If you want to say the music rocks, try "dobre to frčí," literally "it is really zooming".

On the other hand, the concert might be bad. Some friends describe such music as basement (suterén), others use mud (bahno) or trash (odpad). The first is a funny turnaround from the use of underground in English to mean non-commercial or inventive. To get these meanings across in Slovak, try nekonvenčný (unconventional) or else just use underground - it is understood as an appropriated foreign word.

If it turns out that the concert is too loud and the kapela is out of tune, illustrate your feelings by calling the whole affair rachot. This word is a good one for any descriptive vocabulary, as its many meanings as a noun and adjective include roar, grumble, rumble, clangour, clatter, and chug.

To generally express unhappiness with terrible music, try "je to úplné peklo!" - "it's total hell". If any of the classical lovers among The Slovak Spectator's readers try this at their next concert, please let me know how it goes over.

But if you like loud music, you can express your appreciation with "to je nárez", literally "it is beating/thrashing", meaning that the music has drive and a good, fast rhythm. Nárez is also the term for the cold cuts you get at the butcher's shop, but that has nothing to do with music.

Musical language also enters everyday Slovak as metaphor. For example, the phrase "veľa peňazí za málo muziky" ("lots of money for little music") means that someone wants a large reward for very little effort. On the other hand, "veľa muziky za málo peňazí" ("lots of music for little money") means the opposite - someone wants you to do miracles for very little return or with few resources.

When there is an accident or some kind of problem, a flippant way of excusing yourself from blame is "ja nič, ja muzikant," ("I'm just a musician") meaning something like "I just work here".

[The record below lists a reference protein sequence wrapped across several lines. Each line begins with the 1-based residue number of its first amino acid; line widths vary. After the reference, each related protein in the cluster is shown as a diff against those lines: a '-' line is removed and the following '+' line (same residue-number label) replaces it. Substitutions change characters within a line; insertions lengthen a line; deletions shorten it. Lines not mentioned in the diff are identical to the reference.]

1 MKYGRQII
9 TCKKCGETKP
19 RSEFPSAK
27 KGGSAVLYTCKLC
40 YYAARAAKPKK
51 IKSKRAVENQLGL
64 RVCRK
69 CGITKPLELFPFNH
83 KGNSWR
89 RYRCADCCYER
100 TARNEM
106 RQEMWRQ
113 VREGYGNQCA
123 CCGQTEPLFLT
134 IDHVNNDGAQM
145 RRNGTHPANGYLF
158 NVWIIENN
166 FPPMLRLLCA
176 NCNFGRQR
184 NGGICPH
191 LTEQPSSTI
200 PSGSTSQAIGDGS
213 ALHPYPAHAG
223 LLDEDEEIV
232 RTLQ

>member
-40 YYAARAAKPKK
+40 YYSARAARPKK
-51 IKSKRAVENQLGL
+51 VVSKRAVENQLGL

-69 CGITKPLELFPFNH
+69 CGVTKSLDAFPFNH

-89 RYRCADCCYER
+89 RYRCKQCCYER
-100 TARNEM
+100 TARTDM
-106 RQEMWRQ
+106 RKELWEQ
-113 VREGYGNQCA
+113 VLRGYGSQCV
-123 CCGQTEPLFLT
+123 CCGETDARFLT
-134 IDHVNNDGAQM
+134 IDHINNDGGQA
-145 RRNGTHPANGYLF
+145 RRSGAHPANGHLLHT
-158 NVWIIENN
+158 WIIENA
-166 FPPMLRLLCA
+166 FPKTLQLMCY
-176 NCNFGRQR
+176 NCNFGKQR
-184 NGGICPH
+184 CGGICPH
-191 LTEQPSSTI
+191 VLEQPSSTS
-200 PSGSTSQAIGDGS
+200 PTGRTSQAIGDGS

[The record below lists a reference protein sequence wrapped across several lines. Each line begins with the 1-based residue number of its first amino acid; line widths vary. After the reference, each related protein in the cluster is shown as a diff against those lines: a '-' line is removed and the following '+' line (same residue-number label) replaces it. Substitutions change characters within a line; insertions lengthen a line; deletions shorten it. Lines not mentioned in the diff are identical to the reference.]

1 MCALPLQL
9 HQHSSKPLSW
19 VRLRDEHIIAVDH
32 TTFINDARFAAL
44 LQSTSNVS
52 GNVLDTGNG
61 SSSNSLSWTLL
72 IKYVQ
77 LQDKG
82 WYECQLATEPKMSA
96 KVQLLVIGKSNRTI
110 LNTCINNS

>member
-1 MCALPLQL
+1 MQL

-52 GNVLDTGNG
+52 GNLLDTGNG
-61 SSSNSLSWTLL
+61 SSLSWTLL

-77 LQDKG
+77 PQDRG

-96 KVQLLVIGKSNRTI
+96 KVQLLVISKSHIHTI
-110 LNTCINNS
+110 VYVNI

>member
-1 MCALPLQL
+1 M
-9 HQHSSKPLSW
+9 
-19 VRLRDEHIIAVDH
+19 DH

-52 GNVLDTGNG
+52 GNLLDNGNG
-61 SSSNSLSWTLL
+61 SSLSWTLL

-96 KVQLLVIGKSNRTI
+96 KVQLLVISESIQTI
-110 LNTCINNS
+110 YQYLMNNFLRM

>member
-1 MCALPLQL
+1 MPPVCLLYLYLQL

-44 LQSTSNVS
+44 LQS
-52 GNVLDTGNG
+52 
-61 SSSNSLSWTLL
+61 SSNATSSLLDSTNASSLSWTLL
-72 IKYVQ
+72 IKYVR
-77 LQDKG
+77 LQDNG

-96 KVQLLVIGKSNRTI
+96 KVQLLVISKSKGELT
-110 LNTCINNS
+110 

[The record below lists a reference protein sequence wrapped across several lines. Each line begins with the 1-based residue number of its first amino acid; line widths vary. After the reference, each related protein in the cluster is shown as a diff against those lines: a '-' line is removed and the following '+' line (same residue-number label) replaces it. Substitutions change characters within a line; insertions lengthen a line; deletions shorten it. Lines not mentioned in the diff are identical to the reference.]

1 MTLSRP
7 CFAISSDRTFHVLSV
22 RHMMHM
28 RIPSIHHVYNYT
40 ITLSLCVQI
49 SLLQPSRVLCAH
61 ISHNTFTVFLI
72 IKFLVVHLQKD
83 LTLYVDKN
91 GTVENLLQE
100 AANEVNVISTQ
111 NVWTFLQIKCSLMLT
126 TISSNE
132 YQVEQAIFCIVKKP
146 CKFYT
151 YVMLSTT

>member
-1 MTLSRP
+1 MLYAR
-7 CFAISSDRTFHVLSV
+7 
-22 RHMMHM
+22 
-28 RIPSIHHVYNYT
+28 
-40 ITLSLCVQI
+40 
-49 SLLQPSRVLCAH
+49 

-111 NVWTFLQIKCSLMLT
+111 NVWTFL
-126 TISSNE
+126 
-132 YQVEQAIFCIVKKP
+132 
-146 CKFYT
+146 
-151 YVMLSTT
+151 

The orchestra conductor (dirigent) is the victim of the Slovak assumption that he is egotistical and bossy. When you get fed up with someone's domineering personality, you can mutter, "he conducts everything here" ("on to tu všetko diriguje").

And when a prisoner finally decides to talk, his captors might say with satisfaction, "no, veď on bude spievať" - "so, he's going to sing". On a lighter level, when your big-mouthed friend spills the beans about your personal life to the wrong person, you can voice your anger with "musel si to všetko vytrúbiť?" - "Must you trumpet out everything?"

Since yelling at your friend is not likely to lighten your mood, you will probably want to complain to someone else about what happened, saying that "brnkal mi na nervy" ("he plucked my nerves"), and that afterwards you were in a bad mood - "nebolo mi do spevu", which literally means "I was in no mood to sing". Luckily for the majority of us, native and foreign speakers of Slovak alike, when we go to a concert we are not required to.